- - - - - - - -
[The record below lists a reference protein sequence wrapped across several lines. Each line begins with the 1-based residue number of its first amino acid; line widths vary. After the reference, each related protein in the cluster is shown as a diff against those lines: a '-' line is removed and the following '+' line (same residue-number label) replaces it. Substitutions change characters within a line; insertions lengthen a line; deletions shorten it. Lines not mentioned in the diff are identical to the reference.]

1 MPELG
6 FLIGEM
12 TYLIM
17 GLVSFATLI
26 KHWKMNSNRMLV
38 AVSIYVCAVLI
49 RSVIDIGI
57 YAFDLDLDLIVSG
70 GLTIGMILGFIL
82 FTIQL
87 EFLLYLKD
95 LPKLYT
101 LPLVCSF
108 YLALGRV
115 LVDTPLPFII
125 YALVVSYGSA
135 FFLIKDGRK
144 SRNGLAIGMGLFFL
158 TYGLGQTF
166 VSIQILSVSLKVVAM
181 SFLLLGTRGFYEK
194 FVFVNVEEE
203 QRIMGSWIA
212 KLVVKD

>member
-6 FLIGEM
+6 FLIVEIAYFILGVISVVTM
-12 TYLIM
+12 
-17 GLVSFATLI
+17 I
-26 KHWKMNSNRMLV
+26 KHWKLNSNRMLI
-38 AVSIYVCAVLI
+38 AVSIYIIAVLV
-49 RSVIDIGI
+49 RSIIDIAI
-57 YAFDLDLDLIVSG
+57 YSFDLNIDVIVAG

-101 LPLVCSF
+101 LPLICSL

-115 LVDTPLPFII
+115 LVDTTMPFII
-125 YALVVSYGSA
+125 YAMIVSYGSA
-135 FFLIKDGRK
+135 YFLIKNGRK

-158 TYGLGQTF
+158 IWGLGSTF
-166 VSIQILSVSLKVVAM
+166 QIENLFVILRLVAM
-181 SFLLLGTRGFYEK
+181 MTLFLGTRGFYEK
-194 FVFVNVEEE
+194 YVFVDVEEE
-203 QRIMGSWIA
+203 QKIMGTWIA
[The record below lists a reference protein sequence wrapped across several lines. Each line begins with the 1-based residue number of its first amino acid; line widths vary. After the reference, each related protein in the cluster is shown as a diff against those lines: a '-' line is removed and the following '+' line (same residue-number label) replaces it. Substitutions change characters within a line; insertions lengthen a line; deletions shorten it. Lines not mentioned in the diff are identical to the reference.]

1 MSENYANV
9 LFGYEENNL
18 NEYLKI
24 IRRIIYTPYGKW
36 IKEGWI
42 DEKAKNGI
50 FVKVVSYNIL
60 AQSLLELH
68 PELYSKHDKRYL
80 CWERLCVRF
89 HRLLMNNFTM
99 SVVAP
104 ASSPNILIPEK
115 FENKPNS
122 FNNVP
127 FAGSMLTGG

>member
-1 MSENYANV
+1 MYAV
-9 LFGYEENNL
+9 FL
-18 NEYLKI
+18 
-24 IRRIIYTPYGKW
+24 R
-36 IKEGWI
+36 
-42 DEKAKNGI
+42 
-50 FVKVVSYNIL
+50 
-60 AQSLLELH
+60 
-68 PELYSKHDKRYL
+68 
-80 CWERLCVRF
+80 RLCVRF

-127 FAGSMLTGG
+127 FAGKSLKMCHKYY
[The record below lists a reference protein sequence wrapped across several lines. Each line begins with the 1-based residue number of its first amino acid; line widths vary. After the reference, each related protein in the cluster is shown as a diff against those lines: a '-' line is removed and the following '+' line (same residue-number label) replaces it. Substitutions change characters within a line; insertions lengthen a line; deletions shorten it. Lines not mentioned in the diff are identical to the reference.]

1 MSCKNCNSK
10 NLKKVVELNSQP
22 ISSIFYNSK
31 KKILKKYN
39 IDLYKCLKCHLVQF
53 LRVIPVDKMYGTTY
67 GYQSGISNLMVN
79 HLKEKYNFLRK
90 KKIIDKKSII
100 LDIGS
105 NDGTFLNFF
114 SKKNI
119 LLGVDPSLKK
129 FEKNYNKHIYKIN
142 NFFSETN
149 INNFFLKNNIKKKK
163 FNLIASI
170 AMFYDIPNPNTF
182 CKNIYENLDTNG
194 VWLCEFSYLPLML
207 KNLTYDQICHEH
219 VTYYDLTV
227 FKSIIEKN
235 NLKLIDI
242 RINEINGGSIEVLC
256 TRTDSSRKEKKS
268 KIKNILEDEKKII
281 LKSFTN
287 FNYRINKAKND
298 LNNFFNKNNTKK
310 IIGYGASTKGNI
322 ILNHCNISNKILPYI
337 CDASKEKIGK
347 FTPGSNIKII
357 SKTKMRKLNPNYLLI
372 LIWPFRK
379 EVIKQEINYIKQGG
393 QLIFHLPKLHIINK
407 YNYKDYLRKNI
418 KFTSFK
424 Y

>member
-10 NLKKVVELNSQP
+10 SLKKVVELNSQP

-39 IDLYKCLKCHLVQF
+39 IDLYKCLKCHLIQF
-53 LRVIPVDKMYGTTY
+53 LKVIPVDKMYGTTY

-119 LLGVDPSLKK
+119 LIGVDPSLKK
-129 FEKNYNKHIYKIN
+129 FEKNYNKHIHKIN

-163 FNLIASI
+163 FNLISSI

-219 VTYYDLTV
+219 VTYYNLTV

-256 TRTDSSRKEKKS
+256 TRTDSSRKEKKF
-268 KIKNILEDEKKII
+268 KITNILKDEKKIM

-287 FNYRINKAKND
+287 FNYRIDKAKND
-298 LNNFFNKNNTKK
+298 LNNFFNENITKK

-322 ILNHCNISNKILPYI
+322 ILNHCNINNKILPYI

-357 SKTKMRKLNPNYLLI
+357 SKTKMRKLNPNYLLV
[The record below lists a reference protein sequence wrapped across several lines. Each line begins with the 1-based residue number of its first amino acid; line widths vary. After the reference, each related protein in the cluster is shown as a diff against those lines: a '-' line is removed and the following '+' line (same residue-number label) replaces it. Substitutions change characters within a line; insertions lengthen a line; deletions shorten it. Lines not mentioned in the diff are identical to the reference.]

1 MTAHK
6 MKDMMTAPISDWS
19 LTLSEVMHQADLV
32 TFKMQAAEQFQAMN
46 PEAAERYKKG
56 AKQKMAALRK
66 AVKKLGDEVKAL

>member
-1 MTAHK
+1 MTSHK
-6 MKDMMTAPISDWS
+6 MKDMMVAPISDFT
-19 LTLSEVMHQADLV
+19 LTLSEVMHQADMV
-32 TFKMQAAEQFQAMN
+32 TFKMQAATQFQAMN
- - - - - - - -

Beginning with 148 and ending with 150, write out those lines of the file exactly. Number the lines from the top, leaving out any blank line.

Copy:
-119 LLGVDPSLKK
+119 LIGVDPSLKK
-129 FEKNYNKHIYKIN